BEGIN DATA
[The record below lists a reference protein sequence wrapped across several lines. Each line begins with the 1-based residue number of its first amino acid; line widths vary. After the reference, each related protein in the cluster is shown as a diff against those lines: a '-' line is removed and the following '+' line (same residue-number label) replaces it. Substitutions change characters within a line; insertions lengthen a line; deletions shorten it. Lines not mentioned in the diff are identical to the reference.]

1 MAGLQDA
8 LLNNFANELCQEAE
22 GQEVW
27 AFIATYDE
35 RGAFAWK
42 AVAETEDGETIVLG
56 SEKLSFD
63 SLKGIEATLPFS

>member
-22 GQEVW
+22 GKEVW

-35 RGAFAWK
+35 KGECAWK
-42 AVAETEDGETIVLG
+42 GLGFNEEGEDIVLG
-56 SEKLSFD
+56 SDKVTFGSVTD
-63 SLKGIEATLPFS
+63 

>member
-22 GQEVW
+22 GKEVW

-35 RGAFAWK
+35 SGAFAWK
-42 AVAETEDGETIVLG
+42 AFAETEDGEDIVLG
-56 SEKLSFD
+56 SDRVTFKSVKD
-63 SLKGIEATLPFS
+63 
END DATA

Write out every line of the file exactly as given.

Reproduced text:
[The record below lists a reference protein sequence wrapped across several lines. Each line begins with the 1-based residue number of its first amino acid; line widths vary. After the reference, each related protein in the cluster is shown as a diff against those lines: a '-' line is removed and the following '+' line (same residue-number label) replaces it. Substitutions change characters within a line; insertions lengthen a line; deletions shorten it. Lines not mentioned in the diff are identical to the reference.]

1 MAGLQDA
8 LLNNFANELCQEAE
22 GQEVW
27 AFIATYDE
35 RGAFAWK
42 AVAETEDGETIVLG
56 SEKLSFD
63 SLKGIEATLPFS

>member
-22 GQEVW
+22 GKEVW

-35 RGAFAWK
+35 KGECAWK
-42 AVAETEDGETIVLG
+42 GLGFNEEGEDIVLG
-56 SEKLSFD
+56 SDKVTFGSVTD
-63 SLKGIEATLPFS
+63 

>member
-22 GQEVW
+22 GKEVW

-35 RGAFAWK
+35 SGAFAWK
-42 AVAETEDGETIVLG
+42 AFAETEDGEDIVLG
-56 SEKLSFD
+56 SDRVTFKSVKD
-63 SLKGIEATLPFS
+63 